Have you been investigated for borrowing money? - Posted by Todd_OH

Posted by AJ on October 23, 2003 at 11:34:05:

I don’t know if it will be much help or not, but it could be considered a security, and like someone has already mentioned, it would require filing w/ the SEC and extra paperwork, and in order to be able to sell these out, you would need appropriately licensed people, series 6 or 7 license, just like a mortgage lender needs a license.

Have you been investigated for borrowing money? - Posted by Todd_OH

Posted by Todd_OH on October 21, 2003 at 11:23:23:

Wow! What a morning. First a dentist appointment, then my 2nd investigation by the Ohio Division of Securities for borrowing private money. The first one was early 2001. Besides me and a HUGE investor in Toledo, Ohio, has anyone else out there been investigated by their State Division of Securities?

Having been through this before, I have no fear of these guys since I know the securities laws and I comply with them. If you DON’T know the laws in your states, then you should read up on them if you are borrowing private money. Believe it or not, PROMISSORY NOTES and MORTGAGES are SECURITIES. The first time I hired two different securities attorneys. This time, I went down by myself.

I think that stock brokers are having people (me) investigated because people are liquidating their stocks to invest with us…

DEFINITION (for those who don’t know): “Private money” is money borrowed from private individuals rather than from a bank.

Hope your morning was more fun than mine :slight_smile:


Re: Have you been investigated for borrowing? - Posted by jasonrei

Posted by jasonrei on October 22, 2003 at 11:34:06:

My first pair of private money lenders pulled $150k out of stocks to lend me. Their stockbroker knew where the money was going, and he was very angry, slightly verbally abusive. I have another lender that is about to use IRA funds, and his broker is being a punk about it. I can definitely see brokers reporting these things.

Private Money Question sent to me by email… - Posted by Todd_OH

Posted by Todd_OH on October 22, 2003 at 07:08:55:

This question was sent to me by email, and I am posting it here because I am certain other people had the same question…


“Todd, If promissory notes and Mortgages are Securities then how are you able to borrow private funds in Ohio succesfully and keep these guys off of your backs. There is obviously a loophole since John Ulmer borrows millions a year in your state. Please explain. Thanks”


  1. The real problem is not that notes and mortgages are securities. Obviously securities are not illegal. The problem is that securities have to be registered, just like stocks, bonds, mutual funds have to be registered. What does that entail? A bunch of licensing and paperwork to be able to “sell” them and/or use them in your business. Obviously this is usually more red tape than we want to get involved in as Real Estate Investors.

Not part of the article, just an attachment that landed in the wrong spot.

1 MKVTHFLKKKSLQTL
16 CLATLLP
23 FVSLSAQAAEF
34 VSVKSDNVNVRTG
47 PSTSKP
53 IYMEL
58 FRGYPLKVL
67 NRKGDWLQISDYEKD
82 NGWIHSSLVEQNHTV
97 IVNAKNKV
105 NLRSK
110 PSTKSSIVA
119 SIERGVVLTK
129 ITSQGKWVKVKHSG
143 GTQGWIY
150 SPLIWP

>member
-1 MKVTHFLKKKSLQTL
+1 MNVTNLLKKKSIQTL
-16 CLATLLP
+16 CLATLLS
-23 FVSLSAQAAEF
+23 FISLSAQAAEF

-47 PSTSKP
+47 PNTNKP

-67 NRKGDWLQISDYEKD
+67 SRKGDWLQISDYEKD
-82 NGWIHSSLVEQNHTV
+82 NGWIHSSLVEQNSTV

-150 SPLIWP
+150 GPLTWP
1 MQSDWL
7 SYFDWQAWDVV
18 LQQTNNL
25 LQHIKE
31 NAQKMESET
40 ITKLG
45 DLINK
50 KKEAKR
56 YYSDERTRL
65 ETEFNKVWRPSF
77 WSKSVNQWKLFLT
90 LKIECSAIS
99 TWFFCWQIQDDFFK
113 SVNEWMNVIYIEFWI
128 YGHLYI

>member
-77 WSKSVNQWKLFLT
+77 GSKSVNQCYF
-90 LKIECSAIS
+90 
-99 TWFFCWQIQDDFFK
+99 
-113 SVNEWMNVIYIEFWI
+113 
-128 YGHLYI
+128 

2. The “loophole” as he put it, is that in our state (and I suspect the same is true in virtually all other states) a “mortgage backed security” does not have to be registered. In other words as long as you are providing real estate as collateral via a mortgage, then your promissory note does not need to be registered like a stock, bond, or mutual fund would have to be. The legal term for the “loophole” is an “exemption” under that section of the Ohio Securities Law.

Have a profitable day!


How many loans? - Posted by Jack

Posted by Jack on October 21, 2003 at 14:33:08:

No, I have never heard of such a thing. How many private loans have you gotten in the past few years?

Have you been investigated for borrowing money? - Posted by Hank FL

Posted by Hank FL on October 21, 2003 at 11:46:09:

What do I know, but I thought:

1 private lender, 1 loan, 1 investor, 1 house; would not considered a security, even in OH.

If I sent out letters or had a page on my website that said “15% through private mortgage lending, call 555-5555 for details” and I then pooled or mixed moneys together to loan out, then there could be a regulatory problem.

This issue of course is seperate from the brokerage question methinks.

Again, I’m just thinking out loud here.

Perhaps someone will come along with something better.

Re: How many loans? - Posted by Todd_OH

Posted by Todd_OH on October 21, 2003 at 14:49:43:

The number of loans is irrelevant. The important thing to know is that a promissory note is a security, and a mortgage is a security. If you do one transaction involving a promissory note, you are engaging in the “sale of a security”.


I haven’t but… - Posted by E.Eka

Posted by E.Eka on October 21, 2003 at 11:51:02:


I do know this; the amount or parties or the amount of loans whether small or large wouldn’t negate the fact that it is a security. Remember states have different regulations than the fed (SEC). One mortgage if treated a certain way, may qualify for a security.